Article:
The treacherous morning of November 8, 2013 was a day the whole country and even the rest of world will never forget. The tragedy and appalling deaths brought by Typhoon Yolanda remained to be nimaginable. But, to Marites, it was a day of new hope, of a new life. Though recalling the horror of the storm was still agonizing, Marites still narrated her story of strength and bravery. “It was really horrifying. We thought it was the end of us. Our only source of refuge was a large crack on a wall next to our house where we took shelter from,” she said.
That was the time where Marites heard Mana Biding shouting from afar, trapped in a sea of cold water brought by the storm surge. The old woman was crying for help, holding a fragile baby almost turning into color blue due to the freezing wind and water. The baby, named Shara who just turned a month old could have died that morning if not for Marites’ courage. When asked why she did not hesitate to save the baby, she immediately replied, “Maybe that is what we called CDD. I risked my life to save a child.” “If there is one thing I learned from KALAHI CIDSS, that is to serve the community and other people before myself”, she added optimistically. Kalahi-CIDSS-NCDDP or Kapit-Bisig Laban sa Kahirapan Comprehensive and Integrated Delivery of Social Services –National Community Driven Development Program, a poverty alleviation program of the Department of Social Welfare and Development (DSWD) scales up the Community-driven Development (CDD) strategy, which was used and proven effective by Kalahi-CIDSS in its past 11 years of implementation.
Using a community-driven approach, KALAHI CIDSS-NCDDP empowers the poor and vulnerable communities by involving them in participatory planning, implementation and management of local development activities. They identify their own needs and prepare project proposals to address their common problems. These projects include local infrastructure such as water system, roads, bridges, health stations and school buildings. “Though there was fear, I knew that I cannot turn my back on the baby. They needed my help. I knew they are going to lose the baby If did not do something. Yes I was afraid but I am more scared of my conscience,” Marites tearfully recalled.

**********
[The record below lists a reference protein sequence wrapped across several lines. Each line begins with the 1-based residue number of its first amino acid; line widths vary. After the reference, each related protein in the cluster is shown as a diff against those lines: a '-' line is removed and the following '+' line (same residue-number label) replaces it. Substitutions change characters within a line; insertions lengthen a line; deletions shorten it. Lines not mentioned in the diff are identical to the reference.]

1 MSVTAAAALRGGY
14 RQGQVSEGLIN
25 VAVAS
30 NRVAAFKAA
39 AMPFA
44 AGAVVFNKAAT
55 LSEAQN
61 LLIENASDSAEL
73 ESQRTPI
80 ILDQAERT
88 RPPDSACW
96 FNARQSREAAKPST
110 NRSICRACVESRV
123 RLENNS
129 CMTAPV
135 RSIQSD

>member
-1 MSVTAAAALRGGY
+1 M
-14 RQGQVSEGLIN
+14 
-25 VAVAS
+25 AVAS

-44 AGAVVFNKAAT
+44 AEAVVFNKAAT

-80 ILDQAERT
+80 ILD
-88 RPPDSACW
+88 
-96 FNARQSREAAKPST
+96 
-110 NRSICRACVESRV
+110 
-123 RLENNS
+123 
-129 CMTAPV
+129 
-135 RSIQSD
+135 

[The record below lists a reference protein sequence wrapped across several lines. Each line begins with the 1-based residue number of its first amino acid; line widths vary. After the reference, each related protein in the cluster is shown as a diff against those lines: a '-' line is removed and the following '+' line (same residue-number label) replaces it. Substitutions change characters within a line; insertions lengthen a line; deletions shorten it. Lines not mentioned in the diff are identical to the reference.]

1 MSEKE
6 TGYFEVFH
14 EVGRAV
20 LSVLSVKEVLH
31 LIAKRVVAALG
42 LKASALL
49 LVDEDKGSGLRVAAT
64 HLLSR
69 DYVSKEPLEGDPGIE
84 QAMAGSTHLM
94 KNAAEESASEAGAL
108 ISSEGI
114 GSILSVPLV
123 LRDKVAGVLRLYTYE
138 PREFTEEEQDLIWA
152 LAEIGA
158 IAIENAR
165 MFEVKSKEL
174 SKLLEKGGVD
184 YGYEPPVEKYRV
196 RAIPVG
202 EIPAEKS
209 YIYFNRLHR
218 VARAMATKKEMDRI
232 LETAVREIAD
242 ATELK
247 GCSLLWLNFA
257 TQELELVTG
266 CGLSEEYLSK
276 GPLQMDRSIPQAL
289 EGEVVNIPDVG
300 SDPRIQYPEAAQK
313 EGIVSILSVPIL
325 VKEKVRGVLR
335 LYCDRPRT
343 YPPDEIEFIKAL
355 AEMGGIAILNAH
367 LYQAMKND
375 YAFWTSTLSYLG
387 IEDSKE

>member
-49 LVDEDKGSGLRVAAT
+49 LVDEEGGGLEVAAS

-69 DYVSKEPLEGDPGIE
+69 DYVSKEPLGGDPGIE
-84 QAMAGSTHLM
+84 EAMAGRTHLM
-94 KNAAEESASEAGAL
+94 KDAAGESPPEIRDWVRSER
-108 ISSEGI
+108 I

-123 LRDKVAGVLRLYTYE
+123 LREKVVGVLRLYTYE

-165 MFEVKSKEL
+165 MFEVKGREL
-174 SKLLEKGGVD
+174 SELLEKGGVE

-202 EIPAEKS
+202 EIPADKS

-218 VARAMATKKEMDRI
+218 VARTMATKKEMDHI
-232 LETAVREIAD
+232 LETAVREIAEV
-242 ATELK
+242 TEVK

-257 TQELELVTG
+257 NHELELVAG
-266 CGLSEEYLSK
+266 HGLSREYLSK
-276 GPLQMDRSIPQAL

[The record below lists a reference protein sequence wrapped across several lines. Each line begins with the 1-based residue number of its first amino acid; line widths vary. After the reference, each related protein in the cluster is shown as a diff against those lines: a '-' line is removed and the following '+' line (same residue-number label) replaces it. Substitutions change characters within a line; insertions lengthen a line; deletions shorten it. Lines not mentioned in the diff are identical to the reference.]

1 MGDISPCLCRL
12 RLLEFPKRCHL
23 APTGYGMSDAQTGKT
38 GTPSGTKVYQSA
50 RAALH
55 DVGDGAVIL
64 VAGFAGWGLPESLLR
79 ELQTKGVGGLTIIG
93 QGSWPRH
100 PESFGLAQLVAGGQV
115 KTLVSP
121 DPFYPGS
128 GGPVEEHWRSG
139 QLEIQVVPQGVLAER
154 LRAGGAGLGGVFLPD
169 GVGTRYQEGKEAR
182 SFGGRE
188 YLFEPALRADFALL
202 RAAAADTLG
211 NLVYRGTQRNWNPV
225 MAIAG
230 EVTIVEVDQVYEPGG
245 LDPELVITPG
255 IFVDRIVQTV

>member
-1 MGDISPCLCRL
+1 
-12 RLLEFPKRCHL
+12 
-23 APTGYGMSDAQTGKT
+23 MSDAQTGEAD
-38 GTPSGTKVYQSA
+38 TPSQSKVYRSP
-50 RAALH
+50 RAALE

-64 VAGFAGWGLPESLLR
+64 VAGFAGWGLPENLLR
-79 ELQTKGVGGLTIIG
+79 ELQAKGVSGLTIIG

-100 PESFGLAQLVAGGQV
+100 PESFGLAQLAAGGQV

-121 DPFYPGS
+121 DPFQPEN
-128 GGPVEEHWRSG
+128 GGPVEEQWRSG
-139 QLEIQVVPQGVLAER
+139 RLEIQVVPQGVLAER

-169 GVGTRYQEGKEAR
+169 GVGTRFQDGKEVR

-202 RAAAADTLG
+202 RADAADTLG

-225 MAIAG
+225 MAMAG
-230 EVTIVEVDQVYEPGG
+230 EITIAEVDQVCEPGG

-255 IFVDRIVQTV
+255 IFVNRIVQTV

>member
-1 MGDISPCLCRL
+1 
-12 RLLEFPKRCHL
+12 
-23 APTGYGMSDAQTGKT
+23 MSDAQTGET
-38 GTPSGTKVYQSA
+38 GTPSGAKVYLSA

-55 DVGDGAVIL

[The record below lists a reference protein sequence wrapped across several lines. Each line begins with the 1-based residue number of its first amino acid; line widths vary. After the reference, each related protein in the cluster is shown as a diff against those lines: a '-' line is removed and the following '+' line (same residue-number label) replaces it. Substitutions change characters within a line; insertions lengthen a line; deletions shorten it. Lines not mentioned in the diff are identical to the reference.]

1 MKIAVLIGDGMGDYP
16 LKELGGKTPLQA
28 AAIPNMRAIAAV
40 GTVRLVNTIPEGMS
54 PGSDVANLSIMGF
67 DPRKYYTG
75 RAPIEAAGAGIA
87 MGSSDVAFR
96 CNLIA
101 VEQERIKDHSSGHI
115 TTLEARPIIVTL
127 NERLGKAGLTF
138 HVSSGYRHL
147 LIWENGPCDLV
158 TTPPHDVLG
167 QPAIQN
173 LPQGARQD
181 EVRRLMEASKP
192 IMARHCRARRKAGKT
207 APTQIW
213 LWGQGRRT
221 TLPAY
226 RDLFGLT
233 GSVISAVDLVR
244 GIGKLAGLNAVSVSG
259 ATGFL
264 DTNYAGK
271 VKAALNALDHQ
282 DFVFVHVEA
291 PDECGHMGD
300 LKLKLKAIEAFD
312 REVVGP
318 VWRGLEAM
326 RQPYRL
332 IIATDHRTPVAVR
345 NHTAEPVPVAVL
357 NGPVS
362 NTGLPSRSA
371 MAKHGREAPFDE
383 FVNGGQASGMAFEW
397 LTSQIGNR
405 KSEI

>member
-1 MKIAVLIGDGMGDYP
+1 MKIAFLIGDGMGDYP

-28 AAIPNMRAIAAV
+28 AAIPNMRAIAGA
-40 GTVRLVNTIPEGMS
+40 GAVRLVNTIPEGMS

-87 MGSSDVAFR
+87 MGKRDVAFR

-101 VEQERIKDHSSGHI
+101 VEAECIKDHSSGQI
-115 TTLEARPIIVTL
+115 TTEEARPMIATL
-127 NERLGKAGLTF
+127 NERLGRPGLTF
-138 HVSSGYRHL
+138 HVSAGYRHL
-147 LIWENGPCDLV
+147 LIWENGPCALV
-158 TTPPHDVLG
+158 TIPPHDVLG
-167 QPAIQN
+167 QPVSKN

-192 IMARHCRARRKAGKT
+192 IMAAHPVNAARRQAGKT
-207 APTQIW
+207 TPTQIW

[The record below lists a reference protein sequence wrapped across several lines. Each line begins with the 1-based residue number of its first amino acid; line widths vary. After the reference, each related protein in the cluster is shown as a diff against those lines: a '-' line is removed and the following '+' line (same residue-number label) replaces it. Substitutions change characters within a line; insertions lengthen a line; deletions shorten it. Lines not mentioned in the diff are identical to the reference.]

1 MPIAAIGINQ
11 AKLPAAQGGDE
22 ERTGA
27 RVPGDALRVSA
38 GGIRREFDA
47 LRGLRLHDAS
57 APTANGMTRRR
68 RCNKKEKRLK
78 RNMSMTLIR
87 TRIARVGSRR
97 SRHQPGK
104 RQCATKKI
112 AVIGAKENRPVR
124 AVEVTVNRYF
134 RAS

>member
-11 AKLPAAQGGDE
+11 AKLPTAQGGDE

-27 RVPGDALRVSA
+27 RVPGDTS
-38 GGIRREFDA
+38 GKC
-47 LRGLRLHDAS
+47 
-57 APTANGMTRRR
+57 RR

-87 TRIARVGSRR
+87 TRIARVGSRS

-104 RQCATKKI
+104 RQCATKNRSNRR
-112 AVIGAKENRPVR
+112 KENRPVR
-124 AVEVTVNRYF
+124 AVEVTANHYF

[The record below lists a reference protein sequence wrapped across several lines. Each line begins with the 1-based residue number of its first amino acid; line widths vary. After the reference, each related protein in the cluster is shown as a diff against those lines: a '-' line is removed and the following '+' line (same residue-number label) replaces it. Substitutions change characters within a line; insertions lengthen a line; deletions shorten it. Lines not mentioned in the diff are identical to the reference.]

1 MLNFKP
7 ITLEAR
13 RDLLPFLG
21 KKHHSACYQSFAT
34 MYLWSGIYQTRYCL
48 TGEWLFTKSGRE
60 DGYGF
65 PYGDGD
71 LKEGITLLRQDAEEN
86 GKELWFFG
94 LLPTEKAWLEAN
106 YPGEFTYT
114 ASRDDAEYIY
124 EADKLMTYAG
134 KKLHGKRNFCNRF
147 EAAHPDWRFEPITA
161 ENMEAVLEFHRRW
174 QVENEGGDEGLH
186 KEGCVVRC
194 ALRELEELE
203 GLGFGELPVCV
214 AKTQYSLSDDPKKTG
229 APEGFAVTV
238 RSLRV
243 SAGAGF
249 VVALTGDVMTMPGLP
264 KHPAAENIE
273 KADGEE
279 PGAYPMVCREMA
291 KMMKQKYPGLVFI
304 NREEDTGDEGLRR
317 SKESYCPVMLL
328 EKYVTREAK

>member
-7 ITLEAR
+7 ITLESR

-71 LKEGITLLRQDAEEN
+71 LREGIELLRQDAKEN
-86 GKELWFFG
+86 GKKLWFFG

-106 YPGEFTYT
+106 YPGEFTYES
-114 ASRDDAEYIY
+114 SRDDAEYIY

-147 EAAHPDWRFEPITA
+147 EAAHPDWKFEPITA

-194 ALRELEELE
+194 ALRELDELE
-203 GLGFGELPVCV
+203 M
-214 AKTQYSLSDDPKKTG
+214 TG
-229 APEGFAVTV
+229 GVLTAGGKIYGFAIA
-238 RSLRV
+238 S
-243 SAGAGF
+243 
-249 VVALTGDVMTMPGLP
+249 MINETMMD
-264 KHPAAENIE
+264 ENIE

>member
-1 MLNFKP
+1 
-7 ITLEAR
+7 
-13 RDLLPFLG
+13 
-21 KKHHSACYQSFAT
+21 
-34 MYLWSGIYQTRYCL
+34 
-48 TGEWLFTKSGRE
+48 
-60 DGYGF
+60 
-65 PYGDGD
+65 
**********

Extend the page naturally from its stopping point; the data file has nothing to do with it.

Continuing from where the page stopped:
Because of Baby Shara’s story, many people from their place come to know of her heroic act, but Marites remained to be unassertive of the compliments she heard. “I was known to be the voice of our barangay, their speaker if there are problems, but never did I imagine I could be considered a hero after the typhoon. I just realized we can be heroes by simply helping our fellowman,” she said. Today, Marites is busy with her own eatery and sari-sari store while her son Joshua, a Pantawid Pamilya beneficiary before, is currently a college freshman enrolled in a Computer Science program. The Pantawid Pamilyang Pilipino Program is a human development program of the national government that invests in the health and education of poor households, particularly of children aged 0-18 years old. It is a conditional cash transfer scheme that provides cash grants to beneficiaries provided that they comply with the set of conditions required by the program. Baby Shara, on the other hand, turned one year old on October and Marites was expected to be her first godmother on her baptism rites. (PR)